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Recipe

Marmalade cat flapjacks

Orlando may have had a thing or two to do with these flapjacks. Orange zest and marmalade make a purrfect pair of flavourings – and the tangy citrus note goes so well with the chocolate of the cat’s pawprint (I sometimes use an orange-flavoured chocolate for this). You can create mini cat flapjacks by baking the mixture in a 24-hole mini-muffin tin, or split your mixture and make both little and large cat flapjacks. If you want to create a giant pawprint, fit for a lion king, bake your flapjack in a 20cm round tin.

Ingredients

For the flapjacks

  • 100g butter, roughly chopped
  • 100g golden caster sugar
  • finely grated zest of 1 orange
  • 2 tbsp marmalade, ideally fine-cut or shredless
  • 200g porridge oats

To decorate

  • 20g dark chocolate – orange-flavoured if you like, broken into small pieces

Equipment

  • 12-hole muffin tin, each hole lined with seatbelt straps (see p.21)
  • medium paintbrush

Preparation method

  1. Preheat the oven to 180°C/160°C fan/gas 4.

  2. Put the butter, sugar, orange zest and marmalade in a medium saucepan. Set it over a medium heat and warm, stirring occasionally, until the butter has melted and the sugar has dissolved. Take the saucepan off the heat and stir in the oats, combining everything thoroughly.

  3. Spoon the mixture into your lined muffin tin – you’ll need about 37g mixture in each hole (or about 18g if you’re creating mini flapjacks), which will mean each hole is just under half full. I set my tin on a set of digital scales to fill it, but you could weigh the precise quantity into one hole and fill the rest by eye.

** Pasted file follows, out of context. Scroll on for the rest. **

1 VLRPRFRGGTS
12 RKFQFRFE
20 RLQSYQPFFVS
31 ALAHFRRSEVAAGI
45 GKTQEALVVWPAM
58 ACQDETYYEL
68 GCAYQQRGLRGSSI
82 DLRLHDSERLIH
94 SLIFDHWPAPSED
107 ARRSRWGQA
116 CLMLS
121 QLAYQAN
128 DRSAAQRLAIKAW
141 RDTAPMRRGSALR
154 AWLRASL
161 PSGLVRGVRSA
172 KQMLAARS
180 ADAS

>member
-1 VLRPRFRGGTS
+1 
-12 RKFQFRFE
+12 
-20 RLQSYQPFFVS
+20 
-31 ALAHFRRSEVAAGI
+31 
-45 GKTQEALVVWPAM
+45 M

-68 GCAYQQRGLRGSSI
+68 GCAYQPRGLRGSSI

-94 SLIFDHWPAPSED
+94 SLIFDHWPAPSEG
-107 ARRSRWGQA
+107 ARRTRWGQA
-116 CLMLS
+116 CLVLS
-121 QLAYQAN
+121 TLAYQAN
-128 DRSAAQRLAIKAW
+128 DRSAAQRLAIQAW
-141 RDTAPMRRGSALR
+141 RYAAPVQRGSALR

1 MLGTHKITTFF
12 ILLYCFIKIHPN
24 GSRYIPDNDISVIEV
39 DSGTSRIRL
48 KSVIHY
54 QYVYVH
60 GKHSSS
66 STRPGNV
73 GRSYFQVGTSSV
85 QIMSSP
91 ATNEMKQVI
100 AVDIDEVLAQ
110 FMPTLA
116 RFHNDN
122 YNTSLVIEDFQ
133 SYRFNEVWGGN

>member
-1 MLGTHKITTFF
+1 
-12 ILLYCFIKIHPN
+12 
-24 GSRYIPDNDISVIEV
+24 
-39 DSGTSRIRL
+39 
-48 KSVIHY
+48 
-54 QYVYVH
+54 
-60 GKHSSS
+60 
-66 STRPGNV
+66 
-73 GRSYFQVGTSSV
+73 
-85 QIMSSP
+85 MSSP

4. Level the mixture with the back of a teaspoon or the base of a small glass or spice jar. Bake for 12-15 minutes or until golden brown around the edges. If you are baking mini flapjacks, they’ll take 8-10 minutes.

  5. Allow the flapjacks to cool completely in the tin before removing them with the help of the parchment straps. Melt the dark chocolate for decorating in a microwave or a heatproof bowl set over a pan of simmering water (bain-marie). Use the paintbrush to paint a chocolate pawprint on the top of each flapjack. I usually do this free-hand; the shapes don’t need to be too perfect as they’re supposed to represent muddy pawprints. Leave to set before serving.

Extract taken from Quinntessential Baking by Frances Quinn
Photography © Georgia Glynn Smith

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